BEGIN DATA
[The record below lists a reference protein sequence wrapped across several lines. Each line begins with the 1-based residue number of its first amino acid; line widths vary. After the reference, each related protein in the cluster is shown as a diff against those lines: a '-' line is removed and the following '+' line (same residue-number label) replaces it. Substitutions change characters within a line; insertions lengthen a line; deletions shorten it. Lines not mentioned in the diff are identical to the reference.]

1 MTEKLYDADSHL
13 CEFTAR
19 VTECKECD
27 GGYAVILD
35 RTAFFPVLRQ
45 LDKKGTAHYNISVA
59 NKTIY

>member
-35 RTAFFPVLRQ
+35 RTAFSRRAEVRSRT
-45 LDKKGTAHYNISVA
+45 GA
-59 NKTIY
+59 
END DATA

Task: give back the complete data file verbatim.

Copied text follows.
[The record below lists a reference protein sequence wrapped across several lines. Each line begins with the 1-based residue number of its first amino acid; line widths vary. After the reference, each related protein in the cluster is shown as a diff against those lines: a '-' line is removed and the following '+' line (same residue-number label) replaces it. Substitutions change characters within a line; insertions lengthen a line; deletions shorten it. Lines not mentioned in the diff are identical to the reference.]

1 MTEKLYDADSHL
13 CEFTAR
19 VTECKECD
27 GGYAVILD
35 RTAFFPVLRQ
45 LDKKGTAHYNISVA
59 NKTIY

>member
-35 RTAFFPVLRQ
+35 RTAFSRRAEVRSRT
-45 LDKKGTAHYNISVA
+45 GA
-59 NKTIY
+59 